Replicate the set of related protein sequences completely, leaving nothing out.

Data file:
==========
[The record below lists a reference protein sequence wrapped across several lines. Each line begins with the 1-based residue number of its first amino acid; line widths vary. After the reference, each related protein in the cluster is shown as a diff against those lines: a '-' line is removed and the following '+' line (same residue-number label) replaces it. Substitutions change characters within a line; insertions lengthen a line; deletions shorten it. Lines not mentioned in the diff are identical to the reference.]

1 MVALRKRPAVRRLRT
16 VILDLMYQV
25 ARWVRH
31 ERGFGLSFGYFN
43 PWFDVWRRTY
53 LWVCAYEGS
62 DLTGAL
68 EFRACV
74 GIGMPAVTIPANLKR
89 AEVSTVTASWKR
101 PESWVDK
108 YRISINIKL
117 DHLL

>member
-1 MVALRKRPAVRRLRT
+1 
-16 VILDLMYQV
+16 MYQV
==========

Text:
[The record below lists a reference protein sequence wrapped across several lines. Each line begins with the 1-based residue number of its first amino acid; line widths vary. After the reference, each related protein in the cluster is shown as a diff against those lines: a '-' line is removed and the following '+' line (same residue-number label) replaces it. Substitutions change characters within a line; insertions lengthen a line; deletions shorten it. Lines not mentioned in the diff are identical to the reference.]

1 MVALRKRPAVRRLRT
16 VILDLMYQV
25 ARWVRH
31 ERGFGLSFGYFN
43 PWFDVWRRTY
53 LWVCAYEGS
62 DLTGAL
68 EFRACV
74 GIGMPAVTIPANLKR
89 AEVSTVTASWKR
101 PESWVDK
108 YRISINIKL
117 DHLL

>member
-1 MVALRKRPAVRRLRT
+1 
-16 VILDLMYQV
+16 MYQV